This is blog number 12 in our ‘Symposium Blogathon’ – counting down to the 32nd International Symposium on ALS/MND. Numbers in bold green type correspond to the code in the abstract book. Click on the number to be redirected to the full abstract (the page may take a minute to load). You can also find out more about each speaker by clicking on their photo.
A highlight of every Symposium are the plenary speaker presentations. This year thirteen experts in MND research and clinical care will provide an overview of topics across the ALS/MND research and clinical management spectrum.
In this blog we will take a closer look at the plenary speakers who are presenting on the first two days of the Symposium, learn a little about them and explore the topics they will be covering. Our next blog will focus on the remaining speakers.
Day 1, Session 1: Opening Session
The 32nd International Symposium on ALS/MND opens its virtual doors on Tuesday 7 December and begins with the Stephen Hawking Memorial Lecture which will be given by the winner of the 2020 Nobel Prize in Chemistry, Dr Jennifer Doudna.
The Stephen Hawking Memorial Lecture aims to bring speakers from outside the immediate world of MND research, to stimulate new ideas and research collaborations. Dr Doudna is the Founder of the Innovative Genomics Institute in the USA. She is a biochemist at the University of California, and her ground-breaking development of CRISPR-Cas9 – genome engineering technology that allows researchers to edit DNA – earned her the 2020 Nobel Prize in Chemistry together with collaborator Emmanuelle Charpentier.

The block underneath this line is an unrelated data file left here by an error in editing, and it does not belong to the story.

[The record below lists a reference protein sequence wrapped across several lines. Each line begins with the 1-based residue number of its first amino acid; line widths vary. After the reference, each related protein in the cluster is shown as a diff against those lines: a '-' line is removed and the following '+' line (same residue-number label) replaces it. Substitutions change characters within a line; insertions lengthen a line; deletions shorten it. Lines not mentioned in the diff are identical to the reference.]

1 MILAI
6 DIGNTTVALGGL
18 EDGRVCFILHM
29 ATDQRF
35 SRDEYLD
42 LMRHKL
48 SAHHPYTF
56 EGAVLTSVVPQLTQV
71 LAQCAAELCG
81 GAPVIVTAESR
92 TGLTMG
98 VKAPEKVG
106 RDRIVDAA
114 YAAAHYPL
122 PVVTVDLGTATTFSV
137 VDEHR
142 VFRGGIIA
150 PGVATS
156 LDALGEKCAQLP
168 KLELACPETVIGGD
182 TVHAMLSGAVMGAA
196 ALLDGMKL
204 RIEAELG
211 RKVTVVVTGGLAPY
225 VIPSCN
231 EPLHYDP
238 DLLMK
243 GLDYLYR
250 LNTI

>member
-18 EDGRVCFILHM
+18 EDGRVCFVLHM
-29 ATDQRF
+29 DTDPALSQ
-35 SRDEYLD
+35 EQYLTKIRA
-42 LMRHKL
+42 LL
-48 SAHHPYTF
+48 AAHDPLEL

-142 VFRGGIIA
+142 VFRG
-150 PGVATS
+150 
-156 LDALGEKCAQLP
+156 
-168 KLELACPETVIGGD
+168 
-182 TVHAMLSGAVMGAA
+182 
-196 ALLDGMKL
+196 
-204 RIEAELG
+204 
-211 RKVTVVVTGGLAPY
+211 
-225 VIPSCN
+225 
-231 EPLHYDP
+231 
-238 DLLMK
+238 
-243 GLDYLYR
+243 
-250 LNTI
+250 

In her talk ‘CRISPR: The science and opportunity of genome editing’ (C1) she will describe how RNA-guided CRISPR-Cas proteins can be used for re-writing the DNA in cells and organisms for genome editing. She will also discuss the development of CRISPR-based diagnostics technology to address the Covid-19 pandemic and improve future preparedness.
BLOG | 23 March 2018 | Nick Cole
Mice and Marbles: A CRISPR model of MND
Day 1, Session 2: Clinical Trials
Dr Angela Genge has been Director of the Clinical Research Unit at the Montreal Neurological Institute since 2004. She is also Director of the Neuro ALS clinical programme and multidisciplinary clinic, and a neuromuscular neurologist.
Since the 2014 ice bucket challenge, the number of potential treatments in development has exploded, and developers are tackling several different pathways and utilising biomarkers and companion diagnostics to accurately predict safety and effectiveness in advance of clinical benefits. A companion diagnostic is a medical test or device which provides information that is essential for the safe and effective use of a particular drug, typically a targeted drug treatment, and helps a healthcare professional to know whether the benefits of a drug treatment for that patient will outweigh any potential risks. In her presentation ‘ALS Drug Development Programs 2021: Overview of the international ALS drug development programs with the integration of biomarkers in early phase development programs’ (C2), Dr Genge will review current drug development, highlighting the programmes that are using these techniques.
Day 2, Session 3: Metabolism and Nutrition